How to get on the same page and inspire others to work cohesively.
BY: Chris St. Hilaire
Whether you’re talking with family, friends, or colleagues, many conversations involve trying to get other people to do something. You can resort to nagging or demanding, but it's so much better to create unity around a common goal. The secret is keeping your ego in check and focusing on the others. When they feel safe, valued, and included, they’ll be much more open to your ideas.
Here are 12 simple ways to inspire other people to give your plan a big, enthusiastic “Yes!”
Let the goal evolve from the group
Instead of announcing your plan, encourage others to speak up. You can simply ask, “What’s our goal here today?” Let people give you the answer, and repeat what they say to make sure you’re all on the same page. Boil their ideas down into one or two simple sentences. Now it’s everyone’s goal, not just yours.
State the goal out loud
There is great power in stating the “obvious” goal. The minute you say the goal out loud, you become the leader even if you’re not officially the one in charge. This is because every group has an innate longing to be unified, and people unify around a goal.
Make other people feel safe
In the first few minutes of a business meeting, thank your listeners for taking the time to talk with you. Throughout any conversation where you aim to persuade, use phrases like “From my perspective” to show the others that they can have a perspective too—you’re all equals.
Solve their problem
If you’re talking to someone you know, start off by solving a problem they’ve mentioned before. Do they hate the sound of their neighbor’s barking dog? Bring them a pair of earplugs. Are they always fishing around for eyeglass wipes? Give them a packet. Small gestures like these show that you’re really paying attention to them.
Find something to like about your listeners
If you’re giving a presentation, people will be more open to your ideas if they like you. The good news is, they’ll generally like you if you like them. Your feelings have got to be genuine, so find one thing to like about everyone in the room. It could be a person’s smile, the joke on her coffee mug, or the way he offers a pen to a colleague. Some little detail that reminds you that we’re all human, and we all want to feel valued and included.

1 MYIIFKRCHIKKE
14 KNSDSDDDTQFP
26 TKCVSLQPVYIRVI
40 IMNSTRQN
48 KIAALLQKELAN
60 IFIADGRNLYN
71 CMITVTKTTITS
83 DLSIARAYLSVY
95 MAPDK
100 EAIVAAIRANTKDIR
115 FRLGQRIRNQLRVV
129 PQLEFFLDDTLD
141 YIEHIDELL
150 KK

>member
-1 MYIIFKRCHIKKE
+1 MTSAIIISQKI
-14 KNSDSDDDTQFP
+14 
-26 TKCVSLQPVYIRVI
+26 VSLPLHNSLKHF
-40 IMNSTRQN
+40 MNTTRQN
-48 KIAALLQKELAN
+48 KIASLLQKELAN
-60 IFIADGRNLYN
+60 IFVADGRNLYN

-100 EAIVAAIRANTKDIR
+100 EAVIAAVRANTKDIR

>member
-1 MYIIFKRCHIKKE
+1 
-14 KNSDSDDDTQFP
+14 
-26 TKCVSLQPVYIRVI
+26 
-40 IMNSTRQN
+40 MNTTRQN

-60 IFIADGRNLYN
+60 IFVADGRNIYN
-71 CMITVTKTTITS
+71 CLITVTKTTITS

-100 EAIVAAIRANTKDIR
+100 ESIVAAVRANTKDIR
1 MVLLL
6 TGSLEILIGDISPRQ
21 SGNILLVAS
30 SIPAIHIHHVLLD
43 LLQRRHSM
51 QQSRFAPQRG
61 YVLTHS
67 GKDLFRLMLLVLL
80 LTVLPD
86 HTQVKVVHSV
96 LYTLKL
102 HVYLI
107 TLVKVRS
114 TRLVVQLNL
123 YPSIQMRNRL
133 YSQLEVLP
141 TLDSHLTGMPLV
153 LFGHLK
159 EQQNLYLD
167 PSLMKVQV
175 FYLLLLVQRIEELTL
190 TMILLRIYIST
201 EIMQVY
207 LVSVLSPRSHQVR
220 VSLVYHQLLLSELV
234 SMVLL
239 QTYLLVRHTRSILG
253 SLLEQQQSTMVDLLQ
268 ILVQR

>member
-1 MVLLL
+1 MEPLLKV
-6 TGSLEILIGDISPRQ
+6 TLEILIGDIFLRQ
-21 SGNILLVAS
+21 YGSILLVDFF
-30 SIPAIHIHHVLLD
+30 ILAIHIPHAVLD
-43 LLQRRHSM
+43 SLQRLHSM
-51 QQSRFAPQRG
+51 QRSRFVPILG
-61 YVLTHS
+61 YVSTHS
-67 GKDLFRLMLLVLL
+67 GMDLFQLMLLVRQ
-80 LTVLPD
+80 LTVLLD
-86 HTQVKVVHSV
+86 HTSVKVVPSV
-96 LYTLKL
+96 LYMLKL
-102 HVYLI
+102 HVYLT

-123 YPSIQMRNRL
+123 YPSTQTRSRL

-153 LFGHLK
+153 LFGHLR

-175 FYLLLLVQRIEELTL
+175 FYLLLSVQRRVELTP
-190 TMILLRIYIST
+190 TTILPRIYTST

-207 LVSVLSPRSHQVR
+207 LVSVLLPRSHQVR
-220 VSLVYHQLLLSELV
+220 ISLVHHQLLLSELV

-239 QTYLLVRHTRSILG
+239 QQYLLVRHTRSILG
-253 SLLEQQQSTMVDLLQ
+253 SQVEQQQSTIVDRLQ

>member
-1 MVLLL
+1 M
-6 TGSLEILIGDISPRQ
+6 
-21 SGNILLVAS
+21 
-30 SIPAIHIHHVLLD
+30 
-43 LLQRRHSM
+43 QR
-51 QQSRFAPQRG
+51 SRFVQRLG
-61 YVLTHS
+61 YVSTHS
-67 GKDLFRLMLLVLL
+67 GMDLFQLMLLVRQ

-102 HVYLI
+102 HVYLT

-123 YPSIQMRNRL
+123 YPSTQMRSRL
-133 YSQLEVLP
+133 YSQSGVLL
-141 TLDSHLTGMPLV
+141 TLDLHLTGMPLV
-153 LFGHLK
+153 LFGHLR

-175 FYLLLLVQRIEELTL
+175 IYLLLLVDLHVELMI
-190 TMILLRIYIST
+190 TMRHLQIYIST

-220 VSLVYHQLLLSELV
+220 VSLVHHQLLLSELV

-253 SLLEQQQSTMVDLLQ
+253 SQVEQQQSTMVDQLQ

Stay in the moment
All great communicators understand that being totally present with your listener is key to successful communication. So turn off your cell phone, and if possible ask the others to do the same. Pay attention. Stay focused on what other people are telling you. Don’t get distracted thinking about what you’re going to say next. Listen.
Don’t use acronyms
Never assume the others in the room know your profession, your cause, or your background. Explain your terms, and be careful not to talk over your listeners’ heads.
Absolutes are words like all, always, never, and every. It’s tempting to use them if you want to appear strong and consistent, but absolute promises are very hard to keep. Instead, use words like most and rarely. Replace everyone and everywhere with anyone and anywhere.
If you need to fidget, wiggle your toes
Sometimes you can’t help but be nervous in front of a group. Wiggling your toes gives you an outlet for that nervous energy without signaling your tension to the rest of the room.
Use your listeners’ language
If you can incorporate other people’s words, you’ll instantly make them feel included. It can be anything from a specific technical term to a funny way of describing the weather.
Don’t take silence personally
Silence at the end of a presentation can mean anything from awed approval to boredom or confusion. Never assume what your audience is thinking. Ask for feedback.
Don’t reject bad ideas—instead, add good ones
First restate the goal you both want to reach. Then, instead of arguing against their bad idea, offer other options in addition to theirs.
Chris St. Hilaire is a message strategist and the author (with Lynette Padwa) of 27 Powers of Persuasion: Simple Strategies to Seduce Audiences & Win Allies (Prentice Hall Press, 2010). The book offers a Buddhist approach to communication techniques St. Hilaire developed while working in the fields of politics, marketing, journalism, and the law.